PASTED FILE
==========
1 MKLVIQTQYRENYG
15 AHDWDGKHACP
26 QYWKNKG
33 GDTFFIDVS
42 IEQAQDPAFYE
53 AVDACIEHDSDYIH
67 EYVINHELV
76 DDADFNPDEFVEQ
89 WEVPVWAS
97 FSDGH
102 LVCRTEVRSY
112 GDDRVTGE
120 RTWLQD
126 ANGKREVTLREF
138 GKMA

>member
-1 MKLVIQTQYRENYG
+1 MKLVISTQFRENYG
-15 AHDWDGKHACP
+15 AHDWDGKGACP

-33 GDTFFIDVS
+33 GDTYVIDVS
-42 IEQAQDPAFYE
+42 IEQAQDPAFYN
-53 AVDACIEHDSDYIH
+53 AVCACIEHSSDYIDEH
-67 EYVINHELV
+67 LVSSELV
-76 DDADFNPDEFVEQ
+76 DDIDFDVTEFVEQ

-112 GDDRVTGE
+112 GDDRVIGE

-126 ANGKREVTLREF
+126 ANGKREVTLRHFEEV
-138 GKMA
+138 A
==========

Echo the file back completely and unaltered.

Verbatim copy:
1 MKLVIQTQYRENYG
15 AHDWDGKHACP
26 QYWKNKG
33 GDTFFIDVS
42 IEQAQDPAFYE
53 AVDACIEHDSDYIH
67 EYVINHELV
76 DDADFNPDEFVEQ
89 WEVPVWAS
97 FSDGH
102 LVCRTEVRSY
112 GDDRVTGE
120 RTWLQD
126 ANGKREVTLREF
138 GKMA

>member
-1 MKLVIQTQYRENYG
+1 MKLVISTQFRENYG
-15 AHDWDGKHACP
+15 AHDWDGKGACP

-33 GDTFFIDVS
+33 GDTYVIDVS
-42 IEQAQDPAFYE
+42 IEQAQDPAFYN
-53 AVDACIEHDSDYIH
+53 AVCACIEHSSDYIDEH
-67 EYVINHELV
+67 LVSSELV
-76 DDADFNPDEFVEQ
+76 DDIDFDVTEFVEQ

-112 GDDRVTGE
+112 GDDRVIGE

-126 ANGKREVTLREF
+126 ANGKREVTLRHFEEV
-138 GKMA
+138 A